If Idle Hands is effectively -1 Action, this -1 Action now, -1 Action in the future, in exchange for a Route token. The question then becomes how much the Route tokens help (and how badly the IH hurt). The strongest case for Routes is as a Defense against junkers, particularly Cursers. Unlike Reactions, which need to be in your hand when the Attack is played, once you have the Route token (unless you use it for something else), it is guaranteed to block one piece of junk. Thus, Survey will tend to be pretty useful in games with junkers (although there is a risk of creating a stand-off, where players don't buy junkers because they will be blocked by the Route, so players don't get the Routes either, and neither ends up being used). The second strongest use of Routes (imo) would be to set up combos, either by gaining and topdecking two cards that work well together (village/Smithy, 2x Treasure Map, etc.), or by putting a card gained during your Action phase (e.g. with Bandit) into your hand for use that turn. You might be able to build (or improve) a strategy around this, but it could be a hard sell, especially if you have to take 2 IHs into a deck without good access to spare Actions. The final, non-edge use of Route (as far as I can think of) is as a general accelerator, acting as a token version of Royal Seal to put the better cards you buy onto your deck. It seems to me that this will rarely be worth the cost of an IH. Of course, that can change if you have a way to mitigate IH's sting. That does make this design somewhat venerable to the presence of a Way (W.o.t. Horse is particularly good here), Advance, or Academy. Once a player buys Academy, the IHs become one-shot cantrips (with a chance of netting a Villager if you get lucky with your timing). This would make using Survey all but automatic (once per shuffle).

Having the Act gain a State then having the State carry out the effect on shuffle both delays it, and limits it pretty substantially. While I understand using the State to prevent it messing with openings, I think this delay makes the card significantly less playable. You lose a lot of interesting strategic possibilities around timing and using it multiple times (and somewhat lose the point of it being an Act instead of an Event).

Overall it is an interesting idea combining three different mechanics. The fact that its usefulness is fairly conditional on what is around is less of an issue for a landscape, as those cards are frequently so limited (e.g. Tomb).



Quote from: Course
Course -- $5
Action - Level
+1 Card
+1 Buy
+1 Card per level.
Queue a card from your hand per level.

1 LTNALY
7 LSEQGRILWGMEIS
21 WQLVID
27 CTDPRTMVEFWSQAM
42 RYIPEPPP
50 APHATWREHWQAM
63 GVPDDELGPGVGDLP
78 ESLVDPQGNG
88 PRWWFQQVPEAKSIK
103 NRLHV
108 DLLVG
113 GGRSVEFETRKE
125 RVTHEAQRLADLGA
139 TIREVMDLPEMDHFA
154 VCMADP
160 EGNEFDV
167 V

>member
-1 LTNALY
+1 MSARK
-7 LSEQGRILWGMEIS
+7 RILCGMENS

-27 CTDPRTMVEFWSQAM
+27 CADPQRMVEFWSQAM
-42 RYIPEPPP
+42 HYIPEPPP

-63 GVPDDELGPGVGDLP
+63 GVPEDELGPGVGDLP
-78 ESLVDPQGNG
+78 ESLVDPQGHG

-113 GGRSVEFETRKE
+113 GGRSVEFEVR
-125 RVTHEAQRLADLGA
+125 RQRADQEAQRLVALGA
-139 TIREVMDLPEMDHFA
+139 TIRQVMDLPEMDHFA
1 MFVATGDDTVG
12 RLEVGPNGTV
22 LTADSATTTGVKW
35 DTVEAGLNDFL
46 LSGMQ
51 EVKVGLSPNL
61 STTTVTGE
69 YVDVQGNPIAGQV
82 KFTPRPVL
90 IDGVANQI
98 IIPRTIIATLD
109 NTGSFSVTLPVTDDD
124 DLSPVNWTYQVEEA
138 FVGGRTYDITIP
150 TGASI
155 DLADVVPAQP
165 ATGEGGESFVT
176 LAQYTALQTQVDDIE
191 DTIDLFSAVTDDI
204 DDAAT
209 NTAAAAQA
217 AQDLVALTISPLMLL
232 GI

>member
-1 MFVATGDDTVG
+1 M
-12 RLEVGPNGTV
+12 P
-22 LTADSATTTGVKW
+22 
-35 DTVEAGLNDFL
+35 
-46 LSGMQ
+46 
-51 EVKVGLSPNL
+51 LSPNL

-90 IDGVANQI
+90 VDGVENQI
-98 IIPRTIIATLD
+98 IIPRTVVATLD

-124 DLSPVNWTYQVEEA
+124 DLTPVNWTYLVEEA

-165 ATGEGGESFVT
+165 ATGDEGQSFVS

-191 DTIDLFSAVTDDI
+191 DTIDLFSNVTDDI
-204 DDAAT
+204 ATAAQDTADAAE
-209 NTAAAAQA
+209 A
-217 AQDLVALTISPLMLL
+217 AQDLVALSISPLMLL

When you buy this, reveal your hand. It costs $1 less per Action card revealed.

Course

A scaling (with Level) terminal sifter (with a bonus +Buy), that Queues instead of discarding. Queuing instead of discarding is a powerful effect, and I do really like the concept and the pairing of the two mechanics. However, increasing the Level of a $5 card is an expensive prospect, and I don't know how frequently the discounting will be useful. Having an Action card in your hand during your Buy phase pretty consistently represents a failure, and a $1 discount is very little consolation (compare that to Arena, which offers 2VP). That said, if you did manage to Level it up a few times (this would be especially possible with some discounting outside of the card's effect), it would become a strong card. In engines, you could combine it with a village (frequently necessary in engines) to find the cards you need to keep the engine moving, while Queuing dead cards to keep them out of the way (using the Queue's "leaky Exile mat" feature) or setting aside spare engine parts (e.g. extra villages) to have available on future turns (or both). It could also be pretty useful in a big money deck which (absent a nice Kingdom Treasure) can be pretty sad at $5, often having to settle for a Silver after it has as many terminal draw cards (Torturer, Patrol, etc.) as it can fit. By contrast, a player can keep buying Courses (even without any discount), either to add more to the deck (since collisions aren't as painful with the Queuing) or adding Level tokens.



While each of the designs individually put somewhat of a strain on your need for +Actions, combined that strain grows substantially. Having the alternative use for IH to get the discount on Course is strictly worse than Copper (although they have their own use), as they take up a space in your hand and are $1 you can only use to buy Course. Using Course to Queue IHs can also help mitigate the effect, but absent +Actions, those will be dead cards in your hand (or, at best, Coppers to buy/level up Course). While there is certainly some synergy, the effect of using both of these will be to make the need for villages substantially (and make the absence of such villages majorly limiting on the strategy).